Employment and Equal Opportunities
Alresford Parish Council
Equal opportunities policy
Alresford Parish Council is an equal opportunities employer.
Age discrimination is a relatively new concept but there is legislation that protects workers from unfair treatment due to their age. The Employment Equality Act (Age) Regulations 2006 is the main piece of legislation fighting ageism in employment in the United Kingdom. This Act protects people aged 50 and over from being discriminated against in the hiring of new workers, how workers are treated in the workplace, the firing, of workers, redundancies and retirement. Employment equality for younger workers is dealt with in other legislation.
Discrimination against individuals with disabilities is also illegal in the United Kingdom. The Disability Discrimination Act (DDA) of 1995 is the main piece of legislation that deals with this topic. This Act outlaws discrimination based on disability in the areas of employment, education, access to goods, facilities and services and in relation to land and property. This Act also requires public bodies to promote equal opportunities for all individuals, regardless of ability, and it addresses the issue of equal access to public transportation by setting minimum standards for ease of use of all passengers. The Special Educational Needs and Disability Act 2001 amends and extends the DDA, and the Mental Health Act of 1983 protects the rights of individuals with learning disabilities and/or mental health concerns.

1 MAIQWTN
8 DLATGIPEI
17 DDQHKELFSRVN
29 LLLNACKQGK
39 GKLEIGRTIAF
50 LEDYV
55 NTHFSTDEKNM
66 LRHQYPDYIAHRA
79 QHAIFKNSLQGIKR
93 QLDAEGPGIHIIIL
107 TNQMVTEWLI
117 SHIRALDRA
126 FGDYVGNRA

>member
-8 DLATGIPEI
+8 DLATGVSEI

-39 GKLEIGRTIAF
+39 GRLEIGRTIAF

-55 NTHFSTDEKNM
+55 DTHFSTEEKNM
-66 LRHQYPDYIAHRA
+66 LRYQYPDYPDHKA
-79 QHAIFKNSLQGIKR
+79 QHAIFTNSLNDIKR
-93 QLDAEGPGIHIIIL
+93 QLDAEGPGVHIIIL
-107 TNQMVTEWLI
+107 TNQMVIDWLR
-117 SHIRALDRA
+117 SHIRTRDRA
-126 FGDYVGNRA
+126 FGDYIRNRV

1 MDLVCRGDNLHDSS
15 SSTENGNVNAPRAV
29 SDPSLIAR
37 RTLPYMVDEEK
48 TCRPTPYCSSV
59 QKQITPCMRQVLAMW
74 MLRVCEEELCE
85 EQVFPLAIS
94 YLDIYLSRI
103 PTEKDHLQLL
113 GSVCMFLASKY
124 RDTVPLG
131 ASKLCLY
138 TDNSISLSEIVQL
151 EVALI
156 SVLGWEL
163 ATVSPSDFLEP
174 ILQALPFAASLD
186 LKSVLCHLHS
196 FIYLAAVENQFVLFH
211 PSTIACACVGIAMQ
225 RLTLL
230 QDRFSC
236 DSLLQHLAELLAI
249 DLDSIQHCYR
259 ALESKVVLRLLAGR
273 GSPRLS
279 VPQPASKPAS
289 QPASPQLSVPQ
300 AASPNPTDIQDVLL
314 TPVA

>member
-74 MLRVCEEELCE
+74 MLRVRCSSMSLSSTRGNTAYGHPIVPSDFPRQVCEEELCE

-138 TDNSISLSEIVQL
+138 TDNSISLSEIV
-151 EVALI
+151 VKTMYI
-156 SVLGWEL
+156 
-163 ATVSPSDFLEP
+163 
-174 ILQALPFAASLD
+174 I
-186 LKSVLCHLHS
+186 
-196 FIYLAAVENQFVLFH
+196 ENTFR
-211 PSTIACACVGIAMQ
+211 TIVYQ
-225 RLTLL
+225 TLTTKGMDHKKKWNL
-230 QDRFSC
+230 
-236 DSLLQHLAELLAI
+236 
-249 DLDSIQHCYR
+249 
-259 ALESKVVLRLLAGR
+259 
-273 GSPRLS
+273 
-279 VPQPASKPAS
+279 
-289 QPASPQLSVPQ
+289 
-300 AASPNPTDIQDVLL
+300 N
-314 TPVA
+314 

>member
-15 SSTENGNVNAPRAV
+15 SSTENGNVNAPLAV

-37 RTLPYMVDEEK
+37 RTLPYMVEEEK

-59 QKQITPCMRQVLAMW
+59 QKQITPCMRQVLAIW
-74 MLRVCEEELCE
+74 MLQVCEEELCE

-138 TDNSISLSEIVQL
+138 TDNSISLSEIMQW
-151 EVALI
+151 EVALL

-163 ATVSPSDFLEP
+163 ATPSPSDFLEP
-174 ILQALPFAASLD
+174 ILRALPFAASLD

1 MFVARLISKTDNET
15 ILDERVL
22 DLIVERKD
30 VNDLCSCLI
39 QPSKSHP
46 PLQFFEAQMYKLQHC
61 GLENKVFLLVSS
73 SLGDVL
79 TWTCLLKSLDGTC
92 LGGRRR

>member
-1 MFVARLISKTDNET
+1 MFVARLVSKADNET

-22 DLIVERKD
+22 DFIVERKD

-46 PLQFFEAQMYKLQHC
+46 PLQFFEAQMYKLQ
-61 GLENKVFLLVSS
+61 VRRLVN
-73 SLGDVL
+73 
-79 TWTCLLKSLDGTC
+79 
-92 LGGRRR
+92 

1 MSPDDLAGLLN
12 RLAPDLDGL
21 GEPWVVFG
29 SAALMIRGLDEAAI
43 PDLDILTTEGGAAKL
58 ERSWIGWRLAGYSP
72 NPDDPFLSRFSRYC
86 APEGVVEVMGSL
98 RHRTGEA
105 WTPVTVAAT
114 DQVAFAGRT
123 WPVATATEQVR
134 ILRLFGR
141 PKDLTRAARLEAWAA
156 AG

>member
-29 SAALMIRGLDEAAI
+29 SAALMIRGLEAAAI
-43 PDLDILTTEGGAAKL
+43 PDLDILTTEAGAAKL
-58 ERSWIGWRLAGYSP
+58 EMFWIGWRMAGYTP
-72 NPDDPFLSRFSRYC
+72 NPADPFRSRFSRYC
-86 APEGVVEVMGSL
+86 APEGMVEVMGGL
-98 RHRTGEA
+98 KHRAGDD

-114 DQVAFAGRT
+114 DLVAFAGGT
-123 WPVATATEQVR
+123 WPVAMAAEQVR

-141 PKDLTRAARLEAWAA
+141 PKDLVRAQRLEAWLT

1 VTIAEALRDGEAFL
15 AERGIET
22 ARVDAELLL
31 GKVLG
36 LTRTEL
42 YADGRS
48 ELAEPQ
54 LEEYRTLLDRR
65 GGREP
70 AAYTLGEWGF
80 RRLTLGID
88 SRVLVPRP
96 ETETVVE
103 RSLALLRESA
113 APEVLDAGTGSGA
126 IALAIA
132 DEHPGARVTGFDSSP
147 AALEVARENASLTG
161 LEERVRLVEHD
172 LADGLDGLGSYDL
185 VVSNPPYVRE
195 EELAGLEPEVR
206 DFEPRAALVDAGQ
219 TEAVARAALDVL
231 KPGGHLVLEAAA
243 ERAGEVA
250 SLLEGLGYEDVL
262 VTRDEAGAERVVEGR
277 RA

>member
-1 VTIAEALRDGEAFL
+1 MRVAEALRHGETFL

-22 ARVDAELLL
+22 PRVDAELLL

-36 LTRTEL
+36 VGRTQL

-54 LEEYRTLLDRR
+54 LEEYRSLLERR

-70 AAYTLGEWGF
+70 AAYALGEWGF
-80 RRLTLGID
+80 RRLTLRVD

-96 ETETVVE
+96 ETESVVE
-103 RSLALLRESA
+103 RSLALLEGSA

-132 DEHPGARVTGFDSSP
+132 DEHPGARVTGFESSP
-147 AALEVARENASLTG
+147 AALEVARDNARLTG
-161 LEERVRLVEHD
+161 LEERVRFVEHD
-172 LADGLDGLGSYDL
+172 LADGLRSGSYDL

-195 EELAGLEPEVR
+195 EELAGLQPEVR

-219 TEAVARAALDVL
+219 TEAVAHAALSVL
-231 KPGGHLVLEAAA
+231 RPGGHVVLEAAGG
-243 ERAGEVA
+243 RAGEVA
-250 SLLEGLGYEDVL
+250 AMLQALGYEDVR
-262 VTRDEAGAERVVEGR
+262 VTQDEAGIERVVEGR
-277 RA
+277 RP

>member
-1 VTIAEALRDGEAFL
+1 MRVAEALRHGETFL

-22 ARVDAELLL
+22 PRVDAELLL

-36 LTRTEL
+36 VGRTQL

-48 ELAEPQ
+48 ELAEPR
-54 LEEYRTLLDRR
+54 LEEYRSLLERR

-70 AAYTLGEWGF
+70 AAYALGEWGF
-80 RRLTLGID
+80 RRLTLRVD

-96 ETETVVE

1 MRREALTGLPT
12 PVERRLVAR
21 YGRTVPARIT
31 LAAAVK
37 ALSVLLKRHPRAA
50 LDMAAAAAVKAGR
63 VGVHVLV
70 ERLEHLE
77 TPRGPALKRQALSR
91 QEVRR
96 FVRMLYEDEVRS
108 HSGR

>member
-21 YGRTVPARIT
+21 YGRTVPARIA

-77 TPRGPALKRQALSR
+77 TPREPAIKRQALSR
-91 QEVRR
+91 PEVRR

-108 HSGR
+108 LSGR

The Race Relations Act 1976 and all of its amendments and extensions protect individuals from being discriminated against in employment on the grounds of colour, race, nationality, religious beliefs or ethnicity. This Act does not distinguish between whether racist practices were done on purpose, it is concerned only with whether or not racial discrimination occurred. Four main types of discrimination are recognised in relation to employment. Direct discrimination is deliberate and obvious. Indirect discrimination occurs when practices of policies disadvantage one or more racial groups. Harassment occurs when the workplace is allowed to become a hostile environment. Finally, victimisation occurs when someone has complained about discrimination and is then treated less fairly than others.
The Race Relations Act 1976 is also the main piece of legislation protecting the religious rights of all employees in the United Kingdom. In addition to this Act, the Employment Equality (Religion or Belief) Regulations 2003 forbids discrimination in employment or vocational training due to religion or belief. Though there is no particular list of religions or beliefs that are included in UK legislation, most major world religions and minority belief systems are recognised for the purposes of these documents. Questions about what constitutes a religion or belief are settled by Employment Tribunal.
A variety of laws work to provide equal rights to males and females in the United Kingdom. The Sex Discrimination Act of 1975 protects individuals from being discriminated against in employment, vocational training, education, the provision and sale of goods, facilities and services, premises and the exercise of public functions due to their sex/gender. The Equal Pay Act of 1970 mandates equal pay for equal work regardless of an individual's sex/gender. For further information on any of the above topics, visit a professional solicitor or visit a Citizens Advice Bureau.